LGB gang car

A White Pass & Yukon speeder made with new tooling
Marc Horovitz
Gauge-1 gang car
Märklin Inc.
PO Box 510559
New Berlin WI 53151
Price: $329.99
Website: www.lgb.com

White Pass & Yukon gang car (#L20060); gauge 1; loop couplers; link-and-pin couplers also provided; all wheels powered; power pickup from all wheels and skates; interior detail; ball-bearing motor; directional headlights/marker lights; DCC ready. Dimensions: length (over grill and toolbox) 71/4"; body width, 3 5/16"; height over roof, 4 3/4"

Pros: Solid construction; excellent graphics; good representation of prototype; excellent running characteristics; reasonable level of detail

Cons: No scale specified; barely adequate instruction booklet
Marc Horovitz
LGB has released the first product for the American market, produced with all-new tooling, in a long time. The model is a replica of a White Pass & Yukon gang car, or speeder. Speeders are commonly used by railroads to transport laborers to work sites for track work, brush clearing, and other maintenance-of-way projects. In more clement climes, these cars had open bodies or, often, no body at all. In the frozen north, where the White Pass does business, their speeder is fully enclosed and glazed.

This model is typical of LGB’s products. It is primarily comprised of high-quality plastic moldings. The body features some rudimentary interior detail. The speeder’s grill appears at the front end, while a full-width toolbox graces the rear. Color appears to be from the unpainted plastic itself. Our review sample is orange, with a black roof and frame. The unit is also available in White Pass’ green-and-yellow livery (#L20061). Numbers and the White Pass logo are neatly pad-printed on the sides and ends. The car is fitted with loop couplers on either end (no hooks). These can easily be swapped for plastic link-and-pin couplers, also provided.

Power is via a typical LGB motor block. There are six power-pickup points—four wheels and two sliding skates. A large ball-bearing motor is concealed in the black-plastic block. This is geared to both axles. The spoked wheels are intended to represent the pressed-steel wheels of the prototype. A dummy (non functional) chain-drive can be seen behind the footboards on one side.

A very basic instruction manual is provided with the gang car. A couple of lines tell you that the unit is compatible with LGB’s Multi-Train-System and that you must remove the plug on the decoder interface before connecting a decoder. However, it doesn’t tell you where to find that interface. The interface was nowhere external. A diagram at the end of the book does show which screws are to be removed to open the body. This I did and, when the body was removed, a circuit board was revealed. The booklet recommends that, should you desire MTS control, an authorized dealer should install the decoder for you.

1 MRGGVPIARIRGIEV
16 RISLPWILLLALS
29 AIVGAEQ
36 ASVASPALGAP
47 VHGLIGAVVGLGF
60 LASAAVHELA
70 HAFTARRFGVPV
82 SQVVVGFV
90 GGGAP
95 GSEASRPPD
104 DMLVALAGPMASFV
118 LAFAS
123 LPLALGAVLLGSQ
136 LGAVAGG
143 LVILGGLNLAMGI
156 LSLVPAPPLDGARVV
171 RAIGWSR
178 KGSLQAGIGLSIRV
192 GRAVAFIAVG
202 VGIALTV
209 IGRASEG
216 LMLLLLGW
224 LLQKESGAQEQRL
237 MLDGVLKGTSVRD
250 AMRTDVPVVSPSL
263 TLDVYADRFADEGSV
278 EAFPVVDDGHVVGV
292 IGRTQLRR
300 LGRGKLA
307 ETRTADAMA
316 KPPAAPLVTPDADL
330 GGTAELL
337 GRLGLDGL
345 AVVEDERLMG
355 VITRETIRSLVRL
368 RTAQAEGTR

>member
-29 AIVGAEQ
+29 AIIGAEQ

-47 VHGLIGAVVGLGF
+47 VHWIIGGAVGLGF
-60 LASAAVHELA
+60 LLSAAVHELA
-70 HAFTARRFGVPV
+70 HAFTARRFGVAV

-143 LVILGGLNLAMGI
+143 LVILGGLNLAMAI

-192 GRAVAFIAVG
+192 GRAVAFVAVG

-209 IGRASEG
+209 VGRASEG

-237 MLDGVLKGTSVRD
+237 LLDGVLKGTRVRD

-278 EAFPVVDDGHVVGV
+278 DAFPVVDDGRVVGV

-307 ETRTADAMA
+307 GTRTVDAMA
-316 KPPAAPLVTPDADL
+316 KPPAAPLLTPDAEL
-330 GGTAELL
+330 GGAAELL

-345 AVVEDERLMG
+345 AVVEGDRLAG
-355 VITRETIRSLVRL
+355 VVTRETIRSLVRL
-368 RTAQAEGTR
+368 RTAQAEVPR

I tested the speeder as supplied, using analog power from an LGB Jumbo power pack. The lights are supposed to be directional, with a single red marker (tail) light coming on when the car travelled in reverse and the twin headlights coming on when in forward. On our review sample, the red tail light came on strongly when the car was travelling backward and it flickered when travelling forward, while the headlights didn’t come on at all. However, when the speeder was turned around on the track, the reverse happened—the headlights worked but the tail light didn’t. There is a four-position power switch under the floor of the unit that functions as follows: 0—off; 1—interior lights and markers only activated; 2—interior  lights only activated; 3—motor and lights activated. Given the problem I encountered with the lights, I’m not certain this is correct. There are no numbers actually on the switch, so you’ll have to figure out the switch position by trial and error.

Operation was smooth and quiet, as we have come to expect from LGB. Slow-speed control was excellent. Top speed was greater than the prototype would be capable of. At just under three pounds, this unit weighs as much as a small locomotive and, indeed, could be used as one. A full-size speeder would be straining to move a single car; this one could haul several. With a tractive effort of around 10 ounces, the gang car should be able to pull half a dozen or so average freight cars on straight, level track before slipping.

LGB offers a little four-wheel flatcar to accompany the gang car (#L49191, $49.99). The gang car is an unusual piece of motorized rolling stock. LGB’s model is well constructed, accurate, attractive, and a good performer.


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